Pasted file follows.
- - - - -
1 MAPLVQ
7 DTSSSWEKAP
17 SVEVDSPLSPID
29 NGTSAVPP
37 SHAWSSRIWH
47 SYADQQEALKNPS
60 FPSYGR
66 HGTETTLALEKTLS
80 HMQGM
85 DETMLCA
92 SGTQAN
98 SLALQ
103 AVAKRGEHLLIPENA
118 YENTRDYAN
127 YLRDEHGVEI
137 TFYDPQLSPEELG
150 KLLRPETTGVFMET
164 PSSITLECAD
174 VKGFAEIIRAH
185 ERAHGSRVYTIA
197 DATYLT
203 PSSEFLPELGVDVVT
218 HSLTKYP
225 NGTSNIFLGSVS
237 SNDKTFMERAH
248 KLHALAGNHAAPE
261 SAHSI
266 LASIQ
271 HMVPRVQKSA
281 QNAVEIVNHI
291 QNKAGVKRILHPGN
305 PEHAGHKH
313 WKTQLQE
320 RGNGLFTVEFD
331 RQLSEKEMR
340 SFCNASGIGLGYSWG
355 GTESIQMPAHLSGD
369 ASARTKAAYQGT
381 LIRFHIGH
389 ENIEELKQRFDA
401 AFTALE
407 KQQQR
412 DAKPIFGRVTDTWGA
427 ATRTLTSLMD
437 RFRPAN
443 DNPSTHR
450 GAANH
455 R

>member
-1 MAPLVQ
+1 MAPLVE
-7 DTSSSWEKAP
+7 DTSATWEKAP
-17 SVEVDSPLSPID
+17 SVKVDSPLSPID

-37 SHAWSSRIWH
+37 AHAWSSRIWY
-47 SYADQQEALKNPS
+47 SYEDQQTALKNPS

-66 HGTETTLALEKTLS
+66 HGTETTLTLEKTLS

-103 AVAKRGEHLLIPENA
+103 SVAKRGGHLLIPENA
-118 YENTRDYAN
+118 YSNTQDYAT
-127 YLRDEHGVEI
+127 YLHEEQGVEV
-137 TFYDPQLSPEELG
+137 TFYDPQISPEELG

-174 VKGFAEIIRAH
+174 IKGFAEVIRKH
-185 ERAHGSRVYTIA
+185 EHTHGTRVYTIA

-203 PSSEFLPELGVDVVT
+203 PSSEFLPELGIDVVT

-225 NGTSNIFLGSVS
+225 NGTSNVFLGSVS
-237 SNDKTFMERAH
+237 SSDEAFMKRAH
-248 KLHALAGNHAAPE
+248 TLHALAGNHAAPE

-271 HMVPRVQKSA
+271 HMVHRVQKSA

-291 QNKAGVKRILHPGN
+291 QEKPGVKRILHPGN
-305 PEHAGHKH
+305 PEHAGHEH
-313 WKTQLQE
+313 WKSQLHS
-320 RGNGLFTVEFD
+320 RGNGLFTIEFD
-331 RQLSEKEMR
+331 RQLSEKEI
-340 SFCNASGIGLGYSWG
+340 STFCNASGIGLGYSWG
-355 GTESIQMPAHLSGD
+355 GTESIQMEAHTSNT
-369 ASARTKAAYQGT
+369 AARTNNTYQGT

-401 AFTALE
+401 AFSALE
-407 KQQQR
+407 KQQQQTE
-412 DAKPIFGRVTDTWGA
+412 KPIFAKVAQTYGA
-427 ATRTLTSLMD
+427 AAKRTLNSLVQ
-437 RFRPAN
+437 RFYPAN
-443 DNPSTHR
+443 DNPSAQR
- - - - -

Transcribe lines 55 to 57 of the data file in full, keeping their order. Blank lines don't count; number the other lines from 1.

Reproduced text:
+17 SVKVDSPLSPID

-37 SHAWSSRIWH
+37 AHAWSSRIWY